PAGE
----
Like the vast majority of jazzmen of the time, Baker's career was made on the basis of performances in bars and jazz clubs. His leap to fame and immediate recognition came when he took part in a trumpet audition for the legendary Charlie Parker, who, without hesitation, hired him as a sideman. Touring with Parker, this was the time when not only his musical abilities and influences, but also his addictions, took hold, and in which he also had the opportunity to share experiences with legendary musicians such as Stan Getz and Gerry Mulligan.
It is sometimes difficult to build a musical legacy in an era where talent seems to be produced in industrial quantities. But being born and developing in the midst of talents like Charlie Parker, Gerry Mulligan, or in the wake of Miles Davis or Ella Fitzgerald, did not backfire on Chet Baker: he built his musical destiny in his own style, without being obscured by the brilliance of many of those who collaborated with him.
Baker's main musical influence was to have brought cool jazz into his own territory. His lyrical talent and mastery of the trumpet, which was able to say in a chord what others said with words, opened him to the public and configured around jazz a way of living and feeling the music with his own stamp.
Chet Baker died on May 13, 1988. He fell from a window (or was thrown, as some suspect) from a hotel in Amsterdam, but he left behind a musical record of luxury. Let's take a look at a selection of that recording legacy:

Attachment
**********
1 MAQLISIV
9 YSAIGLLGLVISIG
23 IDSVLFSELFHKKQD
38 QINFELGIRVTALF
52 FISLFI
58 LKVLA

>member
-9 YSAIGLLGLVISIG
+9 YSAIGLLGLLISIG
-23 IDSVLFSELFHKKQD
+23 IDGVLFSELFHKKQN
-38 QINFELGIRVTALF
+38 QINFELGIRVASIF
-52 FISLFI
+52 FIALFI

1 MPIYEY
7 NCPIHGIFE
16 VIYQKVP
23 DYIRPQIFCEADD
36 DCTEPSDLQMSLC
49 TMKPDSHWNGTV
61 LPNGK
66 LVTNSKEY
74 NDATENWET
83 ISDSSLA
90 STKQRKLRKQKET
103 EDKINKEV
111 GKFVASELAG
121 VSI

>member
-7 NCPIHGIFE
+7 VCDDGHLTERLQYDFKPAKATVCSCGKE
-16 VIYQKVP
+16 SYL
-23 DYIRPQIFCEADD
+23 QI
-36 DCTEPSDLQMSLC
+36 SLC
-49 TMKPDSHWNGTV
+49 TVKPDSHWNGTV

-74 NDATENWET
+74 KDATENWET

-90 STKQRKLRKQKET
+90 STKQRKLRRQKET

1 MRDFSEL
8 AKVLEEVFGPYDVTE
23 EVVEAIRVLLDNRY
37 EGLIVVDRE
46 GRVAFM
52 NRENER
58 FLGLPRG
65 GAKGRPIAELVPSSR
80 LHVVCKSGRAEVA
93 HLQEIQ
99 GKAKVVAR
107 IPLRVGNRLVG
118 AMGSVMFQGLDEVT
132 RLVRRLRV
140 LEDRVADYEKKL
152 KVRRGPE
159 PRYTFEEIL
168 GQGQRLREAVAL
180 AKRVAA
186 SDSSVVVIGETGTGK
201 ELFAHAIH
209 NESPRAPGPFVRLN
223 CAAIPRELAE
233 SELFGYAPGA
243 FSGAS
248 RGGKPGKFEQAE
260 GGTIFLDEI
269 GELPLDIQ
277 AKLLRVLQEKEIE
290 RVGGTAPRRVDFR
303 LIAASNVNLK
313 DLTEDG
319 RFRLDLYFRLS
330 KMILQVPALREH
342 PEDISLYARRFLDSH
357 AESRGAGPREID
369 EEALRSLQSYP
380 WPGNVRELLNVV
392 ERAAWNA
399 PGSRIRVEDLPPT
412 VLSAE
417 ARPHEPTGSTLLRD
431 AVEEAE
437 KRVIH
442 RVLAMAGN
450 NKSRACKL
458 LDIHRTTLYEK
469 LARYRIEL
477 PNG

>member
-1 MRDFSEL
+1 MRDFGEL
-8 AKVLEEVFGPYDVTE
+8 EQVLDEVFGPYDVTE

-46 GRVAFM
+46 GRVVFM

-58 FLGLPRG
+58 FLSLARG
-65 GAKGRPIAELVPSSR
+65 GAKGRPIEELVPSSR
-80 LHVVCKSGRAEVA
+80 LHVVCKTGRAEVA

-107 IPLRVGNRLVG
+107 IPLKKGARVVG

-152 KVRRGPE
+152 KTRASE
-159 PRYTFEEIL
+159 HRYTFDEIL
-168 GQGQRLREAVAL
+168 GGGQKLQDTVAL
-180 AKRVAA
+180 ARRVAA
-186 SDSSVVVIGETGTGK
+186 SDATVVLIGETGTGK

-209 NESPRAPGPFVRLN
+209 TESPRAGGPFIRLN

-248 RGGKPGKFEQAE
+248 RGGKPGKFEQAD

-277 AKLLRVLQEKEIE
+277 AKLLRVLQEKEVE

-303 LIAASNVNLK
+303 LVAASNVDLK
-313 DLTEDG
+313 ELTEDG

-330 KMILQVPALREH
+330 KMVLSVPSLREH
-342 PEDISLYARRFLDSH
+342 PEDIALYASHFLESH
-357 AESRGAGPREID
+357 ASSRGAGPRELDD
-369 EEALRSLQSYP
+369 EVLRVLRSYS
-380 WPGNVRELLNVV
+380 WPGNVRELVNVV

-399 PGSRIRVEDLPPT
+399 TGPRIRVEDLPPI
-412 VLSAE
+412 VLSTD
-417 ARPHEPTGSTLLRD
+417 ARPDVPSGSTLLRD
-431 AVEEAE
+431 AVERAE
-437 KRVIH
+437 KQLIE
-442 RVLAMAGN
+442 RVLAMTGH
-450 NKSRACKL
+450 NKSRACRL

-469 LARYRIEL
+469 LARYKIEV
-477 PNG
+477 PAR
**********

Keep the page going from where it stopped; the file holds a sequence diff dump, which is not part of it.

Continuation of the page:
1952 Live at the Trade Winds
1953 West Coast Live
1953 Witch Doctor
1953 Chet Baker Sings
1953 Compositions and Arrangements by Jack...
1953 Grey December
1953 Chet Baker and Strings
1953 Chet Baker with Strings
1953 The Other Pianoless Quartet, Haig 1953
1954 Young Chet
1954 Jazz at Ann Arbor
1954 The Trumpet Artistry Of
1954 Chet Baker Sextet
1954 Chet Baker Big Band
1954 My Funny Valentine
1955 Chet Baker Sings and Plays from the "Let's...
1955 Chet Baker Sings and Plays with Bud Shank,...
1955 In Europe 1955
1956 Quartet: Russ Freeman/Chet Baker
1956 Chet Baker & Crew
1956 The Route
1956 At the Forum Theater
1956 Chet Baker Cools Out
1956 Chet Baker in Europe
1956 Live in Europe 1956
1956 Chet Baker Sings
MOST FAMOUS SONG
Although numerous artists (over 600 to be exact) have covered Rodgers and Hart's My Funny Valentine, no one has dared to do it quite like Chet Baker. It may seem an exaggeration, but it can be said that this song would not be the same without Chet Baker. It is undoubtedly followed by Chet Baker - Let's get lost or Chet Baker Singing, songs that are still listened to because of the mark they left on jazz fans.
Among other important songs we can also highlight: But Not For Me - (Chet Baker Sings - Chet Baker); or one of his most intimate and sentimental songs, Why Shouldn't I? Here the trumpet, the strings and the tenor saxophone, move, bring closer and warm any audience.
Finally, Chetty's Lullaby and Almost Blue are mentioned, two songs that can be called biographical in the sense of Chet's relationship, life and work: the kind of life he led with the kind of music he managed to produce while he was alive.